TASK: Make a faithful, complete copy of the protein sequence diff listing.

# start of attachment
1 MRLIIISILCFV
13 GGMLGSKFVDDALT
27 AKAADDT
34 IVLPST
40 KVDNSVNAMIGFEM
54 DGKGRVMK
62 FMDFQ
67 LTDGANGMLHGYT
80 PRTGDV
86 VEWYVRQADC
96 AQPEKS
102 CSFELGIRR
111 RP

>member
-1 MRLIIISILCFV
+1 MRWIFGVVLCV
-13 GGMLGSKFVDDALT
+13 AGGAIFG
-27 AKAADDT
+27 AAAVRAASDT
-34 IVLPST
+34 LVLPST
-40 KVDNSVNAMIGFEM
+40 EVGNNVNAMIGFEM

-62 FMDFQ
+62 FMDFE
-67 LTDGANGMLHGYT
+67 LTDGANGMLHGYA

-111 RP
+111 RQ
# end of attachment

1 MRLIIISILCFV
13 GGMLGSKFVDDALT
27 AKAADDT
34 IVLPST
40 KVDNSVNAMIGFEM
54 DGKGRVMK
62 FMDFQ
67 LTDGANGMLHGYT
80 PRTGDV
86 VEWYVRQADC
96 AQPEKS
102 CSFELGIRR
111 RP

>member
-1 MRLIIISILCFV
+1 MRWIFGVVLCV
-13 GGMLGSKFVDDALT
+13 AGGAIFG
-27 AKAADDT
+27 AAAVRAASDT
-34 IVLPST
+34 LVLPST
-40 KVDNSVNAMIGFEM
+40 EVGNNVNAMIGFEM

-62 FMDFQ
+62 FMDFE
-67 LTDGANGMLHGYT
+67 LTDGANGMLHGYA

-111 RP
+111 RQ